DR. WALLACE: I am 19 years old and recently started my sophomore year of college. Last week, my mom told me that she has been diagnosed with breast cancer. I am absolutely devastated and do not know what to do. Since I found out the news, I have been unable to sleep or focus on any of my classwork.

I go to school out of state from where I grew up, and nothing seems to matter to me right now except going home so that I can help my beloved mother.

I immediately decided that I would take a semester off from school and come home when she told me she had cancer, but she begged me to stay at my university. My mom said that the best thing I can do for her is continue to enjoy my time in college and take care of my own responsibilities, but I do not know how I can possibly do that when I am so worried about her and devastated that she is sick. All I want to do is help my mother and make sure that she gets better as quickly as possible. — Worried college sophomore, via email

WORRIED COLLEGE SOPHOMORE: I am so sorry to hear about your mother’s diagnosis. Finding out that someone we love dearly has a very serious illness is one of the worst possible scenarios life can throw at us.

I can only imagine how desperately you must wish to be by your mother’s side during this hard time, but she is correct in that you returning home will not be of any specific medical help to her right now. While rushing home would ease your current state of panic, take a moment to consider how much more distress it would add to your mother’s already complicated situation. On top of bearing the burden of her recent diagnosis, she would also have to worry about you taking time away from school on her behalf.

A difficult truth that I propose to you is that sometimes the best way to help someone in crisis is by doing what you may consider to feel like “nothing.” There is nothing you can do to change your mother’s prognosis and make her predicament disappear. What you can do, however, is control what you can control, almost all of which is likely to be directly related to you and your life. Find a counselor or therapist in your area who can walk alongside you during this troubling time and who will help you to hold yourself accountable for taking care of yourself during this time of your family’s crisis. Do your best to maintain a healthy lifestyle in the areas of school, sleep and health, and dedicate your drive toward this goal to your mother. This will be one of the best gifts you could provide her at this time.

This is not to say that there are not things you can do for your mom while you are away at school. I am sure that sending her letters and care packages, checking in with her periodically via social media and texts, and having heartfelt conversations with her over the phone are ways in which you can provide her a great deal of emotional support. In truth, however, it is likely that nothing could possibly be more helpful for your mother right now than you keeping your own life intact.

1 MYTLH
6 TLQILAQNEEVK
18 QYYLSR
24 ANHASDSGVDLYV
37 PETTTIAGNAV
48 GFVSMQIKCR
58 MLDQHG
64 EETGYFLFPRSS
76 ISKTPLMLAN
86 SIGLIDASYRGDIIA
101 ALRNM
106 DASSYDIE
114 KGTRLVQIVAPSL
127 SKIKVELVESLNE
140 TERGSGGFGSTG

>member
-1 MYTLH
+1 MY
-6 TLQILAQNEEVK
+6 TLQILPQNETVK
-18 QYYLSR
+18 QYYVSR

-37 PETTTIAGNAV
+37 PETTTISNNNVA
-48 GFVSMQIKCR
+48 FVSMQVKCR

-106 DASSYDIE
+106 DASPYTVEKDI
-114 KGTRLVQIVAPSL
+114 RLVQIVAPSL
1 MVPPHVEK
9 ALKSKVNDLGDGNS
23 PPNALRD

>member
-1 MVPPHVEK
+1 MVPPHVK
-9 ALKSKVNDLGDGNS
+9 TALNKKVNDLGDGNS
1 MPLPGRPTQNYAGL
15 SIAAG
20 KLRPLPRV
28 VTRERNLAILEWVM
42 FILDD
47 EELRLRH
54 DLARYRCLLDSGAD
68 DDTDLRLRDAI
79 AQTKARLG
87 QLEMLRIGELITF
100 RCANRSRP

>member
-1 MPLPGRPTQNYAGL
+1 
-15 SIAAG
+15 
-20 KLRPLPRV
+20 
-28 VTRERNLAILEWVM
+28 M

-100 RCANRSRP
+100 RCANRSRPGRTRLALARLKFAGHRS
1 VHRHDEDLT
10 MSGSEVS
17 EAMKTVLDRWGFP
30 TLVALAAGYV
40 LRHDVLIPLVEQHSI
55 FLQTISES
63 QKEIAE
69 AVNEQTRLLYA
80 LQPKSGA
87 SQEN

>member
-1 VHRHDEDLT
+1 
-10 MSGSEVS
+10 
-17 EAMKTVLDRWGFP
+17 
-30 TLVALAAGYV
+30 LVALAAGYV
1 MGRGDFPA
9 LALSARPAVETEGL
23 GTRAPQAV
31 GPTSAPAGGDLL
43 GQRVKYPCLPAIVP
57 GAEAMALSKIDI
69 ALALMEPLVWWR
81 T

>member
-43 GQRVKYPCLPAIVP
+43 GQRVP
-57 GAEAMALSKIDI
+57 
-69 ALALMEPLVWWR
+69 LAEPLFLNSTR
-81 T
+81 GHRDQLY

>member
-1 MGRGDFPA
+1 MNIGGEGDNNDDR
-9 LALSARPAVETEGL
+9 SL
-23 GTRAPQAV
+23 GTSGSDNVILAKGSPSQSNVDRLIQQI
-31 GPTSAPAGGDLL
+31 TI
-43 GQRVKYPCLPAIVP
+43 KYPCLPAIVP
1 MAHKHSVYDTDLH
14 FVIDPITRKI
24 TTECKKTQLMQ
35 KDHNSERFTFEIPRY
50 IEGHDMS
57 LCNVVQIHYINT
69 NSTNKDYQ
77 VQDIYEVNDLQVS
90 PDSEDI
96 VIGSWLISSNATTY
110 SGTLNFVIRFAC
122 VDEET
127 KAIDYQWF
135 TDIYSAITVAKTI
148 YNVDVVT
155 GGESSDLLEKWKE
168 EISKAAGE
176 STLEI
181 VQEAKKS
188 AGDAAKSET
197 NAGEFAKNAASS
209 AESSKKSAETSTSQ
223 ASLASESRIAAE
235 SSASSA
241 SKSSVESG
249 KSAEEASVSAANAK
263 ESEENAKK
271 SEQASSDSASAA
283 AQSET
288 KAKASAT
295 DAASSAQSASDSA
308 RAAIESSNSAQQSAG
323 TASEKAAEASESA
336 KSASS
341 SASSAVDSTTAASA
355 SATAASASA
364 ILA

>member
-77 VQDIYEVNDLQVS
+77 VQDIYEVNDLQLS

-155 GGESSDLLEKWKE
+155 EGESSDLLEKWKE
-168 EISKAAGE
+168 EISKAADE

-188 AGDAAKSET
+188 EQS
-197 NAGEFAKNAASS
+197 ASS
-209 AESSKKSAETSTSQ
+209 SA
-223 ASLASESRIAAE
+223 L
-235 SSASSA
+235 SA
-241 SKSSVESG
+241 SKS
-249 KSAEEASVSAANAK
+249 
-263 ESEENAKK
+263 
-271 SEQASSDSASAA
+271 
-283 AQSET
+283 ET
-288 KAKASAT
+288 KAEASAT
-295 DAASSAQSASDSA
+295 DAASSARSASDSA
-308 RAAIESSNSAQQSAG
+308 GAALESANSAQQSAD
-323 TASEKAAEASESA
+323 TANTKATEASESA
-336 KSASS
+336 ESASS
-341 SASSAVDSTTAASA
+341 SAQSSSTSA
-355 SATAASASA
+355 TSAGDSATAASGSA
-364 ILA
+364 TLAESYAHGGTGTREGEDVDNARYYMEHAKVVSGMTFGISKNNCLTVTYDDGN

Focus on assisting yourself through this process, and by doing so, you will be assisting her tremendously as well. Our staff, our readers and I wish your dear mother the best possible medical outcome and a return to good health as soon as possible.

OK TO MONITOR SON’S PHONE?DR. WALLACE: Do you feel it is acceptable for a parent to put a monitoring app on a 15-year-old son’s phone? My husband feels we would be “spying” on our son, but I feel this would be a prudent way to both monitor his communications and to keep him safe from predators. — Concerned parent, via email

CONCERNED PARENT: If you have a reason for not trusting your son then yes, it could be necessary. But if you ultimately decide to do this, definitely let your son know you’re doing it.

As his parent, I’m assuming you paid for your child’s phone and are also paying his ongoing monthly phone bill, so yes is the short answer to your question. Your son, upon turning 18 and when he can subsequently afford his own phone and pay his own bill, can then expect full privacy as an adult in his own right. Until that time, you do have the right to monitor his activity if you choose to do so.

Dr. Robert Wallace welcomes questions from readers. Although he is unable to reply to all of them individually, he will answer as many as possible in this column. Email him at rwallace@thegreatestgift.com. To find out more about Dr. Robert Wallace and read features by other Creators Syndicate writers and cartoonists, visit the Creators Syndicate website at www.creators.com.

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